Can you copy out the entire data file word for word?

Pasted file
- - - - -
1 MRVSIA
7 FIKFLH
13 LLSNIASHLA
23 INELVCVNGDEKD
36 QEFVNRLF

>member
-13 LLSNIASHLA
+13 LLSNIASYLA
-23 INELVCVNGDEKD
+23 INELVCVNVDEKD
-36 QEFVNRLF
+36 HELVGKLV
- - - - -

1 MRVSIA
7 FIKFLH
13 LLSNIASHLA
23 INELVCVNGDEKD
36 QEFVNRLF

>member
-13 LLSNIASHLA
+13 LLSNIASYLA
-23 INELVCVNGDEKD
+23 INELVCVNVDEKD
-36 QEFVNRLF
+36 HELVGKLV